People in the United States did best, with an average score of 11. Those in Denmark and England were close behind, with scores just above 10. In Italy, the average score was around 7, in France it was 8, and in Spain it was a little more than 6.
Examining the data from the various countries, Dr. Willis and his colleague Susann Rohwedder, associate director of the RAND Center for the Study of Aging in Santa Monica, Calif., noticed that there are large differences in the ages at which people retire.
In the United States, England and Denmark, where people retire later, 65 to 70 percent of men were still working when they were in their early 60s. In France and Italy, the figure is 10 to 20 percent, and in Spain it is 38 percent.
Economic incentives produce the large differences in retirement age, Dr. Rohwedder and Dr. Willis report. Countries with earlier retirement ages have tax policies, pension, disability and other measures that encourage people to leave the work force at younger ages.
The researchers find a straight-line relationship between the percentage of people in a country who are working at age 60 to 64 and their performance on memory tests. The longer people in a country keep working, the better, as a group, they do on the tests when they are in their early 60s.
The study cannot point to what aspect of work might help people retain their memories. Nor does it reveal whether different kinds of work might be associated with different effects on memory tests. And, as Dr. Berkman notes, it has nothing to say about the consequences of staying in a physically demanding job that might lead to disabilities. “There has to be an out for people who face physical disabilities if they continue,” she said.
And of course not all work is mentally stimulating. But, Dr. Willis said, work has other aspects that might be operating.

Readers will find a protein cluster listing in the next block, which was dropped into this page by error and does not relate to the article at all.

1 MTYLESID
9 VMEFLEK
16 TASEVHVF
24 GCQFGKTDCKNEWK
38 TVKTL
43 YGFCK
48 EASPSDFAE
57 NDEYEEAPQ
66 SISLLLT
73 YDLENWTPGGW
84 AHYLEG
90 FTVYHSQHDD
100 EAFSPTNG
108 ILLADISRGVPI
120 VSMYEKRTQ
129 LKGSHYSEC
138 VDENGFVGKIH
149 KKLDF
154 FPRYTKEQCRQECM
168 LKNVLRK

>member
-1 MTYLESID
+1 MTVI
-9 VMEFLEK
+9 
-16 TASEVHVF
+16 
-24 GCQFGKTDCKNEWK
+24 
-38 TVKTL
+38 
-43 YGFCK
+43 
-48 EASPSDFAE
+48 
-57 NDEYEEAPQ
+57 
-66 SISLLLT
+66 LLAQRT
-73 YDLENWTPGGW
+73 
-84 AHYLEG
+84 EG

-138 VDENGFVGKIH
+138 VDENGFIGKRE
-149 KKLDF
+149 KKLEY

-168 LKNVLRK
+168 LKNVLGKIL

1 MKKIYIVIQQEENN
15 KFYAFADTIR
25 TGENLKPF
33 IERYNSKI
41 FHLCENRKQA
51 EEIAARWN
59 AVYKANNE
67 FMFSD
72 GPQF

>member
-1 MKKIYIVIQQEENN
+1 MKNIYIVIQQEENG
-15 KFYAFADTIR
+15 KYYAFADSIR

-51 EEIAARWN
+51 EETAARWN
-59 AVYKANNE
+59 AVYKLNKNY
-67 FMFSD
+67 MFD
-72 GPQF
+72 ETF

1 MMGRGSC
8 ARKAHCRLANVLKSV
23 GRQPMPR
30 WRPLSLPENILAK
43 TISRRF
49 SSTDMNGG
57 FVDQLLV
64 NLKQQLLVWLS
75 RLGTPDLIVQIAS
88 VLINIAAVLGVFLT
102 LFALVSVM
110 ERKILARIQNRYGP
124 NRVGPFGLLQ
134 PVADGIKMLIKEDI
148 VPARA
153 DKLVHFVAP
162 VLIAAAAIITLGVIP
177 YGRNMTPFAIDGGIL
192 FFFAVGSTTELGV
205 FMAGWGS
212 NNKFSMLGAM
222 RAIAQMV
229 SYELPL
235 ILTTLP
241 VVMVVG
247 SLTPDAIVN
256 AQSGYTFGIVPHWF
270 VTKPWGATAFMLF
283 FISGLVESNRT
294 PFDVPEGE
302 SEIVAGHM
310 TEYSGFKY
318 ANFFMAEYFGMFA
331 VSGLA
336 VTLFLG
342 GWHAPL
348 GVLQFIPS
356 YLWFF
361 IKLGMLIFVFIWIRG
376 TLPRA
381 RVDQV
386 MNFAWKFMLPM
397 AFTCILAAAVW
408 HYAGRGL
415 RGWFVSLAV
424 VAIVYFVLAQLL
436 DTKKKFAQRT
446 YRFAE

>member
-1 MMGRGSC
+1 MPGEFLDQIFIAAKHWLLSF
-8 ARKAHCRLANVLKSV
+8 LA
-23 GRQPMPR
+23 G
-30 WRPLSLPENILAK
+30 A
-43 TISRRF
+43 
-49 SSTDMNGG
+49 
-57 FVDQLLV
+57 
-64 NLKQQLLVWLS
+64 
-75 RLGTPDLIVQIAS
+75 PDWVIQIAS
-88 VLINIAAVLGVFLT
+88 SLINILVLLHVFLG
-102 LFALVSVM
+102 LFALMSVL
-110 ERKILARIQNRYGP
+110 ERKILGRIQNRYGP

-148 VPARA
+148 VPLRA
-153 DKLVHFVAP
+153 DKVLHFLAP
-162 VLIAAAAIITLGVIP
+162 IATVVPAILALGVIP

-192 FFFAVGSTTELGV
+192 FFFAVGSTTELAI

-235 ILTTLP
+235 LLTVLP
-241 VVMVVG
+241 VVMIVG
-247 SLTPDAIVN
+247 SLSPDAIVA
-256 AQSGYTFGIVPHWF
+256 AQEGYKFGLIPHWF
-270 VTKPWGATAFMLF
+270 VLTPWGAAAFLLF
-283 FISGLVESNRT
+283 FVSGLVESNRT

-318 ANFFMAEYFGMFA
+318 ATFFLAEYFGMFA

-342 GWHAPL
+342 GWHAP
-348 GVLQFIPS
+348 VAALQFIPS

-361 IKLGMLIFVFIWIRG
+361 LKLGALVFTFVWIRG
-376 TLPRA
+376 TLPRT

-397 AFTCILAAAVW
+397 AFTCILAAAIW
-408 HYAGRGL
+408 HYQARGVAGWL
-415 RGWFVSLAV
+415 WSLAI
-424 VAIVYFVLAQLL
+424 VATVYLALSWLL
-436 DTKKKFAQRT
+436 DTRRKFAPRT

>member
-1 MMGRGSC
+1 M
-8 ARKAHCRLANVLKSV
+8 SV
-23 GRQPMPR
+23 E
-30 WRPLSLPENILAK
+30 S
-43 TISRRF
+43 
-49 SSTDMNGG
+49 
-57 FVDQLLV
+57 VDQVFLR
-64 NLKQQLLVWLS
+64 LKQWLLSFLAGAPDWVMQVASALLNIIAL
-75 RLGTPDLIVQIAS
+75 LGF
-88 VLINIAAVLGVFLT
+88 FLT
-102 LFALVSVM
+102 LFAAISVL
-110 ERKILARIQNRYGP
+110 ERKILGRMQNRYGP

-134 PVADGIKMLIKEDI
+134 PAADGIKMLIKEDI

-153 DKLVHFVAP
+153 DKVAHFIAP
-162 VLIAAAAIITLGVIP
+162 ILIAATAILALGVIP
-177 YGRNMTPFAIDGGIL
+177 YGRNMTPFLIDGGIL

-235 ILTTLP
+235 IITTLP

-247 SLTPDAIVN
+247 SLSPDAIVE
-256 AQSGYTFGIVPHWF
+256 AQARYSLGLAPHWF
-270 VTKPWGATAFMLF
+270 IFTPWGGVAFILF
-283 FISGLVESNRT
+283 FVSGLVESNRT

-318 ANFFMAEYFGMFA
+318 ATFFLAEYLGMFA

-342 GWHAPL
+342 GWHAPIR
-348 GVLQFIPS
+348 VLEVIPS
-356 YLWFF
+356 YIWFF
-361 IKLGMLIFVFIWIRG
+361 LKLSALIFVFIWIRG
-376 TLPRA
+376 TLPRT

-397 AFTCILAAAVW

“There is evidence that social skills and personality skills — getting up in the morning, dealing with people, knowing the value of being prompt and trustworthy — are also important,” he said. “They go hand in hand with the work environment.”
But Hugh Hendrie, an emeritus psychology professor at Indiana University School of Medicine, is not convinced by the paper’s conclusions.
“It’s a nice approach, a very good study,” he said. But, he said, there are many differences among countries besides retirement ages. The correlations do not prove causation. They also, he added, do not prove that there is a clinical significance to the changes in scores on memory tests.
All true, said Richard Suzman, associate director for behavioral and social research at the National Institute on Aging. Nonetheless, he said, “it’s a strong finding; it’s a big effect.”
If work does help maintain cognitive functioning, it will be important to find out what aspect of work is doing that, Dr. Suzman said. “Is it the social engagement and interaction or the cognitive component of work, or is it the aerobic component of work?” he asked. “Or is it the absence of what happens when you retire, which could be increased TV watching?”
“It’s quite convincing, but it’s not the complete story,” Dr. Suzman said. “This is an opening shot. But it’s got to be followed up.”